Although the state of New York is storied for Gov. Andrew Cuomo’s perceived mismanagement of the COVID-19 pandemic, the state actually administered 41% of its supply, according to Haislmaier’s analysis—placing it in the middle.
“New York’s complaints have been more about being too rigid in the criteria [for who takes priority in getting a shot], and they had to throw away vaccines,” Haislmaier said. “The governor says, ‘Give us more vaccines, it’s the feds’ fault.’ No. That’s not the problem if you are using 50% or less of your supply.”
Florida, generally viewed as handling the broader impact of COVID-19 far better than New York in controlling the spread and number of deaths within a larger population, has used only 38% of its vaccine supply, according to the analysis.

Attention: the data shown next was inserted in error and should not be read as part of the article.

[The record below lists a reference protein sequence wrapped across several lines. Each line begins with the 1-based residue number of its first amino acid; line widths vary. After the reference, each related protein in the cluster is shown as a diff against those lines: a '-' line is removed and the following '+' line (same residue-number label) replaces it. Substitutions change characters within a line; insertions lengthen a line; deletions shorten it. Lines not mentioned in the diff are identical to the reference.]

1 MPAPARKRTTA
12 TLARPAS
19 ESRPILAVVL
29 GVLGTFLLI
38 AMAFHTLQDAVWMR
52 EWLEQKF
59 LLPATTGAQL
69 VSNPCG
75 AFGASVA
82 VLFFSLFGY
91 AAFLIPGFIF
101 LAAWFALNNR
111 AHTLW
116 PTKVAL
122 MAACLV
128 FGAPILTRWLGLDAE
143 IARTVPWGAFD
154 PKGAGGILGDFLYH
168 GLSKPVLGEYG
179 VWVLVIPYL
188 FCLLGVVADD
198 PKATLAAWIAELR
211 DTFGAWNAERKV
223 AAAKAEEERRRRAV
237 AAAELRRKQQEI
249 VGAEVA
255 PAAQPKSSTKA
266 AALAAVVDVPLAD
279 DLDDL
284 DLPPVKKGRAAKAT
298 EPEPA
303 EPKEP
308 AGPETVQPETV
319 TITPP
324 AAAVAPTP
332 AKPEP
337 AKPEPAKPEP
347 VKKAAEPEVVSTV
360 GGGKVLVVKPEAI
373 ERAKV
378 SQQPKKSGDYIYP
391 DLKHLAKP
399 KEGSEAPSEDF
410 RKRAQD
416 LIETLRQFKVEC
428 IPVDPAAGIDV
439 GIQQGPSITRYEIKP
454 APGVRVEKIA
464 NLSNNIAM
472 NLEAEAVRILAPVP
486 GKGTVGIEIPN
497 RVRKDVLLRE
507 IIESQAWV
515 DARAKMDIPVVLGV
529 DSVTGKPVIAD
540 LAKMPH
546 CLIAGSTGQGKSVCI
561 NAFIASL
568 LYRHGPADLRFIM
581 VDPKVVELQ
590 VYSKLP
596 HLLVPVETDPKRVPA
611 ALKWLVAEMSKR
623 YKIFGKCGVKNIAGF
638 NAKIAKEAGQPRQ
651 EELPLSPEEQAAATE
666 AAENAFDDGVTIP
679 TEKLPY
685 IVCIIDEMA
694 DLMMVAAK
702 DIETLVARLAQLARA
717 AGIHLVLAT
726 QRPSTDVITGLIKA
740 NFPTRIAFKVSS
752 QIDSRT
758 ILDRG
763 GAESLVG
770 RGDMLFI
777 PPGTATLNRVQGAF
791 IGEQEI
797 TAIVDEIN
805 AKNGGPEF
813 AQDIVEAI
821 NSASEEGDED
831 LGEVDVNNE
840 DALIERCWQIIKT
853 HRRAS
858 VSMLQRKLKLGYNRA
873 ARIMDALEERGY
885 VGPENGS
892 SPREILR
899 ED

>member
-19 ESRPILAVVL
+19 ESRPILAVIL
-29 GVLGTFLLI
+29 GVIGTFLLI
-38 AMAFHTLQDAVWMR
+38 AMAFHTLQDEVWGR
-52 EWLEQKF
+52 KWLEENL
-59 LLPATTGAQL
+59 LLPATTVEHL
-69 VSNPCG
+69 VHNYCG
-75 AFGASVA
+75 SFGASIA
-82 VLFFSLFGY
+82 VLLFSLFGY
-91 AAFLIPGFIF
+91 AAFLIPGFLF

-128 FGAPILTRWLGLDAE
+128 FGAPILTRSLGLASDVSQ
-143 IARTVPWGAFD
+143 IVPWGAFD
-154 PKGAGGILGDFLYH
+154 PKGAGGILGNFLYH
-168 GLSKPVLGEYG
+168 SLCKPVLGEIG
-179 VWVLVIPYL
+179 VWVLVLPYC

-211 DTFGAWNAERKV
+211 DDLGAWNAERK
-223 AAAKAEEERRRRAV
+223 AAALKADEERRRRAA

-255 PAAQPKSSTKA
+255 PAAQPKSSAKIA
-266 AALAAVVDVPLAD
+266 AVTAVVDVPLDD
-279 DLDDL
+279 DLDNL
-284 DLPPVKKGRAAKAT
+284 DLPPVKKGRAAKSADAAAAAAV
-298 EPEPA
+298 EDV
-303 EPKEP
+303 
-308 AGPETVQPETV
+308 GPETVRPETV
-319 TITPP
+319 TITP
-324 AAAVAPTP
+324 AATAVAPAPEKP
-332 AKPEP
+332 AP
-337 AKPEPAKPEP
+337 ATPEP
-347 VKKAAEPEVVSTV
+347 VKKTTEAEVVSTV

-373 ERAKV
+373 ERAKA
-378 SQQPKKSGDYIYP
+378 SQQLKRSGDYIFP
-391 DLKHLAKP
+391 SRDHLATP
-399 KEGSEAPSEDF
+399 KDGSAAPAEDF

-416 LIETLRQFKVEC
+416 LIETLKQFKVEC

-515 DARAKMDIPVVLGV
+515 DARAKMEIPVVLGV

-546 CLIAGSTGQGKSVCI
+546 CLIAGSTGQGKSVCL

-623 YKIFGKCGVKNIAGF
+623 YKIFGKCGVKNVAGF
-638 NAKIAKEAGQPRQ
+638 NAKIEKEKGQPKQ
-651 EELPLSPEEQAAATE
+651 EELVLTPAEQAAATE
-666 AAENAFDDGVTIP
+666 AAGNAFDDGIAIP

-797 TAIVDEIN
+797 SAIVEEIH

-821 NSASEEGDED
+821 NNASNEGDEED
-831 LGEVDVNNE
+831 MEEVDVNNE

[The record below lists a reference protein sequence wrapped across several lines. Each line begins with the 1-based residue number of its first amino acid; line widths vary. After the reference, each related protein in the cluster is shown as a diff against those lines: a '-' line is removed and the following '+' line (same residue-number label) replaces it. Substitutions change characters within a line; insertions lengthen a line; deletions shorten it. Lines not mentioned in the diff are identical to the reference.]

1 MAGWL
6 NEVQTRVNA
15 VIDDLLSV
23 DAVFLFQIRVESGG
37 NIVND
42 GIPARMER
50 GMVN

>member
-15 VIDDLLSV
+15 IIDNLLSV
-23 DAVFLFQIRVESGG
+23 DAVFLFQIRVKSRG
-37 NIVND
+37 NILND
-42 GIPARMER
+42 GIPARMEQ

Pfizer and Moderna developed vaccines against the novel coronavirus under the federal government’s Operation Warp Speed, which encouraged rapid research and approvals.
The winter has seen a surge in COVID-19 cases, and the United States has logged more than 386,000 deaths since the virus that causes the disease first emerged in Wuhan, China.
In addition to expanding availability of the vaccines to those 65 and older, Azar announced that HHS is telling states to expand channels for administering the vaccines from hospitals to include pharmacies, community health centers, and mass vaccination centers.
He said the federal government is releasing the entire available supply for order by states, rather than holding enough for required second doses in physical reserve.